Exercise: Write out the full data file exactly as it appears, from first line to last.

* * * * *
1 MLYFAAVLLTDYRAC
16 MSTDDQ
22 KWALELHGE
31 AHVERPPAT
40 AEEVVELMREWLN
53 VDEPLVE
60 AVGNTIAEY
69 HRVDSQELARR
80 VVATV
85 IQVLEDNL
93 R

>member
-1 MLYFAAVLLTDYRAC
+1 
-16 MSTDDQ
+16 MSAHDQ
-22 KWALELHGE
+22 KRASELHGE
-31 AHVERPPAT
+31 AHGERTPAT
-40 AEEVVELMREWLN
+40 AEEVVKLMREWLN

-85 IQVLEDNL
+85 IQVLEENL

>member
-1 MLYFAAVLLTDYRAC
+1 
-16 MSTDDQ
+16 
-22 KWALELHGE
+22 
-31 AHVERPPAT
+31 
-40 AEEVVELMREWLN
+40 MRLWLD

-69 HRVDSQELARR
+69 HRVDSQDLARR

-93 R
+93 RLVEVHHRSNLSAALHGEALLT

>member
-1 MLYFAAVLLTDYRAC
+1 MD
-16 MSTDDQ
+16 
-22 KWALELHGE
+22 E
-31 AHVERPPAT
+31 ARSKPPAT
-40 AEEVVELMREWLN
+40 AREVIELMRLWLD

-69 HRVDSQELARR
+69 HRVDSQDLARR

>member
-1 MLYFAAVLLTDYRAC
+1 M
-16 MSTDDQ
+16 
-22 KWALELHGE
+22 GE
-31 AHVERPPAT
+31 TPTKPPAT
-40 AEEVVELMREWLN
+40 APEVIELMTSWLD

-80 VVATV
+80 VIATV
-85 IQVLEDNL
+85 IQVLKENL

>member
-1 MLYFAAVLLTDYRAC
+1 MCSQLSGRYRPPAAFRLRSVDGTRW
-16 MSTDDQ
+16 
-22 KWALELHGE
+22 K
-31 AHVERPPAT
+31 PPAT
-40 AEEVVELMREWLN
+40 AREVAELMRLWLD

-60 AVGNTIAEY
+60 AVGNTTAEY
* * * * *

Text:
1 MLYFAAVLLTDYRAC
16 MSTDDQ
22 KWALELHGE
31 AHVERPPAT
40 AEEVVELMREWLN
53 VDEPLVE
60 AVGNTIAEY
69 HRVDSQELARR
80 VVATV
85 IQVLEDNL
93 R

>member
-1 MLYFAAVLLTDYRAC
+1 
-16 MSTDDQ
+16 MSAHDQ
-22 KWALELHGE
+22 KRASELHGE
-31 AHVERPPAT
+31 AHGERTPAT
-40 AEEVVELMREWLN
+40 AEEVVKLMREWLN

-85 IQVLEDNL
+85 IQVLEENL

>member
-1 MLYFAAVLLTDYRAC
+1 
-16 MSTDDQ
+16 
-22 KWALELHGE
+22 
-31 AHVERPPAT
+31 
-40 AEEVVELMREWLN
+40 MRLWLD

-69 HRVDSQELARR
+69 HRVDSQDLARR

-93 R
+93 RLVEVHHRSNLSAALHGEALLT

>member
-1 MLYFAAVLLTDYRAC
+1 MD
-16 MSTDDQ
+16 
-22 KWALELHGE
+22 E
-31 AHVERPPAT
+31 ARSKPPAT
-40 AEEVVELMREWLN
+40 AREVIELMRLWLD

-69 HRVDSQELARR
+69 HRVDSQDLARR

>member
-1 MLYFAAVLLTDYRAC
+1 M
-16 MSTDDQ
+16 
-22 KWALELHGE
+22 GE
-31 AHVERPPAT
+31 TPTKPPAT
-40 AEEVVELMREWLN
+40 APEVIELMTSWLD

-80 VVATV
+80 VIATV
-85 IQVLEDNL
+85 IQVLKENL

>member
-1 MLYFAAVLLTDYRAC
+1 MCSQLSGRYRPPAAFRLRSVDGTRW
-16 MSTDDQ
+16 
-22 KWALELHGE
+22 K
-31 AHVERPPAT
+31 PPAT
-40 AEEVVELMREWLN
+40 AREVAELMRLWLD

-60 AVGNTIAEY
+60 AVGNTTAEY